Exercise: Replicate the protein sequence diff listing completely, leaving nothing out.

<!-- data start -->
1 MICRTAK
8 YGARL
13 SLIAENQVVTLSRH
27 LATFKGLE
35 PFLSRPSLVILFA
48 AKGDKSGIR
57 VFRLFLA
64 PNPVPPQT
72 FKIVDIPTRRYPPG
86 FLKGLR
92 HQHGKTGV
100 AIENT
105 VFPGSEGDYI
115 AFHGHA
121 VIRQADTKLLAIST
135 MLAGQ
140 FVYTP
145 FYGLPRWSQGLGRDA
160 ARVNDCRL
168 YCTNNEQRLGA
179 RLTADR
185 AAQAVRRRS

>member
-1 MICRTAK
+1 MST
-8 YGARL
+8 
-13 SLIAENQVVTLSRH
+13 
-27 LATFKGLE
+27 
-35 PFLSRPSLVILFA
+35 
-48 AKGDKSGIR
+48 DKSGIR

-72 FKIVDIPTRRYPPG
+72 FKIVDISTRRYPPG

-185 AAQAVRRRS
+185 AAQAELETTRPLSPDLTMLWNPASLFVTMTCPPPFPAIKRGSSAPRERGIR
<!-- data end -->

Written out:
1 MICRTAK
8 YGARL
13 SLIAENQVVTLSRH
27 LATFKGLE
35 PFLSRPSLVILFA
48 AKGDKSGIR
57 VFRLFLA
64 PNPVPPQT
72 FKIVDIPTRRYPPG
86 FLKGLR
92 HQHGKTGV
100 AIENT
105 VFPGSEGDYI
115 AFHGHA
121 VIRQADTKLLAIST
135 MLAGQ
140 FVYTP
145 FYGLPRWSQGLGRDA
160 ARVNDCRL
168 YCTNNEQRLGA
179 RLTADR
185 AAQAVRRRS

>member
-1 MICRTAK
+1 MST
-8 YGARL
+8 
-13 SLIAENQVVTLSRH
+13 
-27 LATFKGLE
+27 
-35 PFLSRPSLVILFA
+35 
-48 AKGDKSGIR
+48 DKSGIR

-72 FKIVDIPTRRYPPG
+72 FKIVDISTRRYPPG

-185 AAQAVRRRS
+185 AAQAELETTRPLSPDLTMLWNPASLFVTMTCPPPFPAIKRGSSAPRERGIR